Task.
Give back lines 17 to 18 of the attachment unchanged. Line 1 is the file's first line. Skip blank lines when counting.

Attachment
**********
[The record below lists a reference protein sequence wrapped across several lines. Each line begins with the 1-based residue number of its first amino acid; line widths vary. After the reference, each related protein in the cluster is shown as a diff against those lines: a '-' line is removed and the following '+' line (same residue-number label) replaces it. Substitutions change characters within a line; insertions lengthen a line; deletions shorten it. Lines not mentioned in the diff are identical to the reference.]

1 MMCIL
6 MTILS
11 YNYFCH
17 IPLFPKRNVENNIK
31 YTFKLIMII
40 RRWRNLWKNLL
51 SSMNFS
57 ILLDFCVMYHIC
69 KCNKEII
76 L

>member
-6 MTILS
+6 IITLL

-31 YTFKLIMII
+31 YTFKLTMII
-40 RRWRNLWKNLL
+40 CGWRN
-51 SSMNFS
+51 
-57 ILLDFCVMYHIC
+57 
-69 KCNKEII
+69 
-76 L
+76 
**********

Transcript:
-40 RRWRNLWKNLL
+40 CGWRN